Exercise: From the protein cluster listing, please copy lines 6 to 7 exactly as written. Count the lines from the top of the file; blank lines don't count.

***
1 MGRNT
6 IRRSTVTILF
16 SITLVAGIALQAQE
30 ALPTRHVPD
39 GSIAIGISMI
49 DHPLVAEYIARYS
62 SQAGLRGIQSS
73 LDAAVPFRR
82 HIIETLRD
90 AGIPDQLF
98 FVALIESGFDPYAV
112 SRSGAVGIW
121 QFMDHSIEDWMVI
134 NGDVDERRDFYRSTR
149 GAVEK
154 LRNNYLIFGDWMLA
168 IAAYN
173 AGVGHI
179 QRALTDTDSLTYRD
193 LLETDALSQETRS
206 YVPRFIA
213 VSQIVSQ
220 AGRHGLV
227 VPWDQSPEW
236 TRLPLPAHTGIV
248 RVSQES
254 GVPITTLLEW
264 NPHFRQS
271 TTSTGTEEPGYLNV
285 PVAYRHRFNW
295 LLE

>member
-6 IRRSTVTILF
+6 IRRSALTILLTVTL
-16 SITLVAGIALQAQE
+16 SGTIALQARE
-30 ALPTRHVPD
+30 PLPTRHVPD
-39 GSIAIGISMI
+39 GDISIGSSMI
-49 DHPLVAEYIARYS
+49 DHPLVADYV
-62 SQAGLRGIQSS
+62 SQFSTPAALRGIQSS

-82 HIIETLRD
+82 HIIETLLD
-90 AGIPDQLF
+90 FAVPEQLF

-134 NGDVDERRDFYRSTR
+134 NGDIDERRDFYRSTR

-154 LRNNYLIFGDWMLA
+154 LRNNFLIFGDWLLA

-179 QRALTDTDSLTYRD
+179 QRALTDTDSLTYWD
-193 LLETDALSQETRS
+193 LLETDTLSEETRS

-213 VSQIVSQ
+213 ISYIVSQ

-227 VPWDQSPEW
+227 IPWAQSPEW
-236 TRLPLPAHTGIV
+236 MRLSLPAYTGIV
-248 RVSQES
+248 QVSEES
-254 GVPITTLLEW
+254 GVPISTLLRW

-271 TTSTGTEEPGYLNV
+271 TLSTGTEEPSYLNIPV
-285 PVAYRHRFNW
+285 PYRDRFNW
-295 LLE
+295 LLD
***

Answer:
49 DHPLVAEYIARYS
62 SQAGLRGIQSS